BC Court of Appeal Upholds “living will” Decision

I wrote about this sad case about a year ago, after the Supreme Court of BC denied the request of Mrs. Bentley’s family to have the care home where she lives stop feeding her and allow her to die.

This time, the BC Court of Appeal has ruled that the trial judge was correct in his finding that feeding by natural means (spoon feeding, as opposed to a feeding tube) is personal care, not health care, and personal care was not covered by Mrs. Bentley’s living will.  The trial judge had also said that the fact Mrs. Bentley took the food willingly showed that she “consented” to being fed.

The family has indicated that they are considering an appeal to the Supreme Court of Canada.  I’m not sure that the SCC would hear the appeal, because I don’t think their decision would be any different in these circumstances.

What is the take-away for all of us from this case?  In British Columbia, there really is no such thing as a legally binding “living will” which is what Mrs. Bentley thought she had.  You can give directions about your care, but it should be within one of the documents that has legal effect under BC law.  Those are Advance Directives and Representation Agreements.

Advance Directives are typically used in a hospital setting, but can be made by your lawyer as well.  In an Advance Directive, you can state that you consent to, or refuse to consent to, any health care.  There are a number of health care matters that cannot be dealt with under and Advance Directive, including abortion, electroconvulsive therapy, psychosurgery, or risky experimental procedures.

Note that the Bentley case hinged on the difference between health care and personal care.  It would appear that even if Mrs. Bentley had written an Advance Directive, the outcome in her case would have been the same.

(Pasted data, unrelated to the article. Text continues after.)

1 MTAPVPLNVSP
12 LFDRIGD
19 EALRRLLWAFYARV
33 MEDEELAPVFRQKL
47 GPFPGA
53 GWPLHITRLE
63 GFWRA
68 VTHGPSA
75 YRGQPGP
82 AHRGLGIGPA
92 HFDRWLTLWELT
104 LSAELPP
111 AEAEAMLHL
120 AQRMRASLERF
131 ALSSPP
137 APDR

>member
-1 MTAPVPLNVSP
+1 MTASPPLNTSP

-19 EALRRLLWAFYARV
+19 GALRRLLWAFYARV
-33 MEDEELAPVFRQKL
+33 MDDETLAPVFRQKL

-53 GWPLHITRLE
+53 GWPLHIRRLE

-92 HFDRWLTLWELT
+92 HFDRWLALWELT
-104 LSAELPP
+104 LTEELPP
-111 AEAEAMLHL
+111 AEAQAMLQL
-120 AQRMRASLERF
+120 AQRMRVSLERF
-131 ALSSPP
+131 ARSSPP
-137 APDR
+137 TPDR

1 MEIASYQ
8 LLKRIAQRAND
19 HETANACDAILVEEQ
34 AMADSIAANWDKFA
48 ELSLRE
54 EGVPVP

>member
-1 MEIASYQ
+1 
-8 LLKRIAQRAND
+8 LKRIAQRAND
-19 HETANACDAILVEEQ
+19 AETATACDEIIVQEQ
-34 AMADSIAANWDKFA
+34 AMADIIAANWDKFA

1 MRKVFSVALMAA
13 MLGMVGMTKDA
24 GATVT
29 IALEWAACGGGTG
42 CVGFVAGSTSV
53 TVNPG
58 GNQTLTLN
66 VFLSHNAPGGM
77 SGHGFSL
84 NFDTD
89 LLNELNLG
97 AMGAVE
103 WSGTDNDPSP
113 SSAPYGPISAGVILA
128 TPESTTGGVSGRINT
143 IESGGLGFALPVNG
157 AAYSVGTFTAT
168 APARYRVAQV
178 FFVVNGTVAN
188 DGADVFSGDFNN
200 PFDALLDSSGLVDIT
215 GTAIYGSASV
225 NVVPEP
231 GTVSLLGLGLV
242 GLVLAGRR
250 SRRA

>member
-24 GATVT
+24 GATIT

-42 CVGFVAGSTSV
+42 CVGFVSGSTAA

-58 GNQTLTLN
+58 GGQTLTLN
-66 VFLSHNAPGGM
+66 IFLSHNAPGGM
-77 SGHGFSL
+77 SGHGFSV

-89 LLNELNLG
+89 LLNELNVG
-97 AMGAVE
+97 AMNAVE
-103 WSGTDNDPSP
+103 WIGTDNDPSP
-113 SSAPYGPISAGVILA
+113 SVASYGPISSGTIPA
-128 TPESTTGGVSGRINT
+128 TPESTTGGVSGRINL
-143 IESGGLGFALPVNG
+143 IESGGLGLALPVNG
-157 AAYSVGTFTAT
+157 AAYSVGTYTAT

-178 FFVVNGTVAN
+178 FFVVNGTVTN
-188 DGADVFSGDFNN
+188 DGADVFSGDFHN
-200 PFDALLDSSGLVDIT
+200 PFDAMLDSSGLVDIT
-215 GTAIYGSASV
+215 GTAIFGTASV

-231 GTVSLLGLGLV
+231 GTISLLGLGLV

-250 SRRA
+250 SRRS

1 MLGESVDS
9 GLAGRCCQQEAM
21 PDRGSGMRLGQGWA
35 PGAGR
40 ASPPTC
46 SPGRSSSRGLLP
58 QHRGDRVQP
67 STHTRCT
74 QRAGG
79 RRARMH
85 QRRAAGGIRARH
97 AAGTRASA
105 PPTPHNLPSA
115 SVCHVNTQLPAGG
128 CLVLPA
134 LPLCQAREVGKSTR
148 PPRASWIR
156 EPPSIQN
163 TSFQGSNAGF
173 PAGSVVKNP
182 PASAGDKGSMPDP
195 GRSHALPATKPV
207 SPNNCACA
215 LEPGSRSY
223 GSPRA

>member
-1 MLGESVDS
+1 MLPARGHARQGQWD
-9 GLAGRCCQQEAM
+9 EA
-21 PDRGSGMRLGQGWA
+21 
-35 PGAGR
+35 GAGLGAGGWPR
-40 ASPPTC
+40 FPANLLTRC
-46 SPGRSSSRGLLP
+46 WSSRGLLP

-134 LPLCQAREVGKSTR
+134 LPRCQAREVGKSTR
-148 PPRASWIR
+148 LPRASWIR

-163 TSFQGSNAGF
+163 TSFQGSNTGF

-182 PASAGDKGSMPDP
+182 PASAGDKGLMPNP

The other option you have is a Representation Agreement.  The idea here is that you are appointing someone to be your representative in case you become incapable of giving or refusing consent.  Your Representative then has the ability to accept or refuse both health care and personal care.  There are many benefits to doing this, in that you can give your Representative as broad or as narrow a range of powers as you choose.  The only drawbacks are the cost and relative complexity (compared to printing off a living will from the internet and signing it).

Given the potential downside of not appointing a representative, though, the drawbacks would seem pretty minimal.  Just look at the expense and complexity, not to mention the heartbreak and stress, that Mrs. Bentley’s family has gone through, and continues to experience.

None of this is their fault, of course, and Mrs. Bentley thought she was doing what was necessary to ensure this exact thing would not happen.  I’m sure there are many others in the same situation.

The law evolves.  The best thing anyone can do for their family is to make their wishes known, and to actually put the proper tools in place.  That will ensure your family has the power to stop unwanted procedures, and that you are allowed to die with dignity when your time comes.

Talk to your family and then call your legal adviser to make sure you have the right documents in place.  And yes, you could do it yourself, but as the Bentley case demonstrates, that doesn’t always turn out so well.

About Maria Holman

I am a lawyer with over 28 years of experience in drawing up wills, trusts and estate plans, helping clients with probate and estate administrations and advising business owners and families about planning for the future. You can find me at Webster Hudson & Coombe LLP in Vancouver, BC
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